Coppola, Arianna (2016) Finding the gamma-ray counterparts of gravitational wave events with Fermi LAT. [Laurea triennale]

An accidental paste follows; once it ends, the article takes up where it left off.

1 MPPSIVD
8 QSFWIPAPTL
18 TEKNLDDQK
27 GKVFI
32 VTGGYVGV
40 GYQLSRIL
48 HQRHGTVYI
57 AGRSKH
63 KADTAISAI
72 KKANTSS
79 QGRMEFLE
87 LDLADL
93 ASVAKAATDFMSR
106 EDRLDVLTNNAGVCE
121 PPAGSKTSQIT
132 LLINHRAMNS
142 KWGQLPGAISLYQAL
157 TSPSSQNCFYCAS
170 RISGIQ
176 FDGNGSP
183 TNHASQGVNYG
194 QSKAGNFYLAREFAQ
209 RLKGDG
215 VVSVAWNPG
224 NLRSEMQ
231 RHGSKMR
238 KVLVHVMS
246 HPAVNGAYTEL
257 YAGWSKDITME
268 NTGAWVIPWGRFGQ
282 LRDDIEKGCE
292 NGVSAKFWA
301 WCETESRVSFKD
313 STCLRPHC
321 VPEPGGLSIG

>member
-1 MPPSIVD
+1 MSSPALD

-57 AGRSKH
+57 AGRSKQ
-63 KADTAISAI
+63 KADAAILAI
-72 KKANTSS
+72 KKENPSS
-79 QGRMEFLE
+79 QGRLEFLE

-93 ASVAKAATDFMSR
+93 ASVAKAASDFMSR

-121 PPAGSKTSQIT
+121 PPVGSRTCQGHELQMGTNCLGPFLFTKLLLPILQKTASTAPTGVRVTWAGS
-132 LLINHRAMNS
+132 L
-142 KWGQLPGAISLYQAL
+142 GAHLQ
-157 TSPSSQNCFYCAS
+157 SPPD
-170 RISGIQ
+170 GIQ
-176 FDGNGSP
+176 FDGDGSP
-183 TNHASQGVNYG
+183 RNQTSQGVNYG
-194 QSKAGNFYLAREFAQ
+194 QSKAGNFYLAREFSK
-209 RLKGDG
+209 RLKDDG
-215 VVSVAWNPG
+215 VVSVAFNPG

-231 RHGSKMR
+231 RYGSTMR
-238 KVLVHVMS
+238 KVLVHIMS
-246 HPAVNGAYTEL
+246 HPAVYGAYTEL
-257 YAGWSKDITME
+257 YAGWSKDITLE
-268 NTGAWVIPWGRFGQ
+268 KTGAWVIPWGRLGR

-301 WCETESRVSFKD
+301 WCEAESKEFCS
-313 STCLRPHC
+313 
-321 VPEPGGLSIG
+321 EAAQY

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The purpose of this thesis is to focus on the collaboration between the Laser Interferometer Gravitational-Wave Observatory (LIGO) and the Fermi Gamma-ray Space Telescope, in particular its main instrument, the Large Area Telescope (LAT), that is continuously scanning the gamma-ray sky in the range between 30 MeV and more than 300 GeV. This cooperation has started since the recent detection of two gravitational-wave (GW) signals by LIGO, on September and December of the last year respectively. "Banana" sky probability maps, provided by LIGO to Fermi Collaboration, contain the probability that the detected GW source is located at any given direction of the sky. Our aim consists in developing a tool that matches the GW probability values to the positions of detected gamma-ray sources: it will enable the Flare Advocate on duty to immediately report a likely gamma-ray counterpart of the GW event and to alert the world-wide community of observatories. Follow-up campaigns are going to investigate possible connections between gravitational waves and electromagnetic emission in a wide wavelength range. HEALPix, one of the methods of sphere pixelation mostly used for dealing with large amounts of astronomical data, has played an important role in the elaboration of the tool, providing functions that are useful to manipulate directions of the sky and to visualize sky maps. The result is a basic simple code written in Python, that is going to be extended with additional features, in order to study, for instance, neutrinos emission from GW sources as well.
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